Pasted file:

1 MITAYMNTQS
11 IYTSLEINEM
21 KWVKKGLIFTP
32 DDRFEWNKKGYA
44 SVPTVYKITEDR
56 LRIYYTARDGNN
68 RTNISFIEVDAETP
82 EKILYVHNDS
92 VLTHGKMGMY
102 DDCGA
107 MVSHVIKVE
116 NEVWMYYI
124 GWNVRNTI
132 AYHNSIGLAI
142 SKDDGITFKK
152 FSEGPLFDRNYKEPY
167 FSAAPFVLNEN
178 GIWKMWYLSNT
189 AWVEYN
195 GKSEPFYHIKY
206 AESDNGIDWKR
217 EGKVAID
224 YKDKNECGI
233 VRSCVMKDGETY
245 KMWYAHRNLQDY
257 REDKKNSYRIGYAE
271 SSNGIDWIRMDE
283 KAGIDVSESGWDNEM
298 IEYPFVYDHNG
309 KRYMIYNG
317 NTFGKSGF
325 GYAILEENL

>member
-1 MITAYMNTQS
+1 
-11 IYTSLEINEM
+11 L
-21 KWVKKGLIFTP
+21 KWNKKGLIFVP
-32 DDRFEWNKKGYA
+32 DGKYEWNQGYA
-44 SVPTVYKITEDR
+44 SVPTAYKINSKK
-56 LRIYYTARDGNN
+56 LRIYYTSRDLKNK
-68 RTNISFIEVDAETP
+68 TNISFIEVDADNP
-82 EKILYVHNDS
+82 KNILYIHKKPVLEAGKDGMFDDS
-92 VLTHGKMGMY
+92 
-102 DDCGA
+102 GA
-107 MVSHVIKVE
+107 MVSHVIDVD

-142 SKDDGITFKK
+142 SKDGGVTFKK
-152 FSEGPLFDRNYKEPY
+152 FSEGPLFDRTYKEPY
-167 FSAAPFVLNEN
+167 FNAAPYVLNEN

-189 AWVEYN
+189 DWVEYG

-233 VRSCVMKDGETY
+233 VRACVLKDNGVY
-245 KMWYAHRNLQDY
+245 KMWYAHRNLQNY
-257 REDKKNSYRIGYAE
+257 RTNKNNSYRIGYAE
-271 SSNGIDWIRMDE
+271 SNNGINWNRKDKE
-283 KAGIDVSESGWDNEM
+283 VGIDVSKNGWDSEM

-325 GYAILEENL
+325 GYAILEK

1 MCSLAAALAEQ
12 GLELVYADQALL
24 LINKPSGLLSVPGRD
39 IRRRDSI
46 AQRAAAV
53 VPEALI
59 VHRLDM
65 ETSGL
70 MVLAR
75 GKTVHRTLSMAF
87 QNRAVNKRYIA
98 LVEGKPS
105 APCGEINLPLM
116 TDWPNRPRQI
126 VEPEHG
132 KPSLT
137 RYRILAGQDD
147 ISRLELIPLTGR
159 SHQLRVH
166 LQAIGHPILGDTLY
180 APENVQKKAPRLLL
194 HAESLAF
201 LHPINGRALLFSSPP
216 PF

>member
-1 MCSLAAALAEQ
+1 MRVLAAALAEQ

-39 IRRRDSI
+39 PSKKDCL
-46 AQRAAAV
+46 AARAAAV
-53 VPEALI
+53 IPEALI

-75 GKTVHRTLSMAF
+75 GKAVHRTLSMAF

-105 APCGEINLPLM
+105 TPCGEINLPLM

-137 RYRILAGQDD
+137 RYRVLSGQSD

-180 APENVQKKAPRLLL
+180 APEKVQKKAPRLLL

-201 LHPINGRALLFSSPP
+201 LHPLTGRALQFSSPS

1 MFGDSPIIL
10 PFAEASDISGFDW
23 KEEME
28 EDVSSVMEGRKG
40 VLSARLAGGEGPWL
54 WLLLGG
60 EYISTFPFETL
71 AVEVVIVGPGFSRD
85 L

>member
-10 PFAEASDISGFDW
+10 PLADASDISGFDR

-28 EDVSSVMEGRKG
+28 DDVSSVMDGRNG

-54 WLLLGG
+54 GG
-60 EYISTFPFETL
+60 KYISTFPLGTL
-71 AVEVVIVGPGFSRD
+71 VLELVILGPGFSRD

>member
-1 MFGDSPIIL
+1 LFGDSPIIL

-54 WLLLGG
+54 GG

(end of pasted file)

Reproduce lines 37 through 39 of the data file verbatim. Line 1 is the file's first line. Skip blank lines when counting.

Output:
+11 L
-21 KWVKKGLIFTP
+21 KWNKKGLIFVP